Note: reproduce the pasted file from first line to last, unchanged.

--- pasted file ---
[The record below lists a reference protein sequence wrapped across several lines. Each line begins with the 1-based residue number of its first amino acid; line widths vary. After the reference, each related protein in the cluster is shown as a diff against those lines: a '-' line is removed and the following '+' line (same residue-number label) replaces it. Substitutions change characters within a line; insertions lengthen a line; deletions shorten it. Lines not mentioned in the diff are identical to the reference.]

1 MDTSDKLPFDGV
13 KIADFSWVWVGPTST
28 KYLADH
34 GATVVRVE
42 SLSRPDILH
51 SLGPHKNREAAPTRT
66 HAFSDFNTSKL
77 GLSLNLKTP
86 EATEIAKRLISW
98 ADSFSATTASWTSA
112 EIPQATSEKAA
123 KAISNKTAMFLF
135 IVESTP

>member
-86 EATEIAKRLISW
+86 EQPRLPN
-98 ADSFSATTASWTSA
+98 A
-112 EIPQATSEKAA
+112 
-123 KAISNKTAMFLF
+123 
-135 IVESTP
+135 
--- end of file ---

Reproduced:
[The record below lists a reference protein sequence wrapped across several lines. Each line begins with the 1-based residue number of its first amino acid; line widths vary. After the reference, each related protein in the cluster is shown as a diff against those lines: a '-' line is removed and the following '+' line (same residue-number label) replaces it. Substitutions change characters within a line; insertions lengthen a line; deletions shorten it. Lines not mentioned in the diff are identical to the reference.]

1 MDTSDKLPFDGV
13 KIADFSWVWVGPTST
28 KYLADH
34 GATVVRVE
42 SLSRPDILH
51 SLGPHKNREAAPTRT
66 HAFSDFNTSKL
77 GLSLNLKTP
86 EATEIAKRLISW
98 ADSFSATTASWTSA
112 EIPQATSEKAA
123 KAISNKTAMFLF
135 IVESTP

>member
-86 EATEIAKRLISW
+86 EQPRLPN
-98 ADSFSATTASWTSA
+98 A
-112 EIPQATSEKAA
+112 
-123 KAISNKTAMFLF
+123 
-135 IVESTP
+135 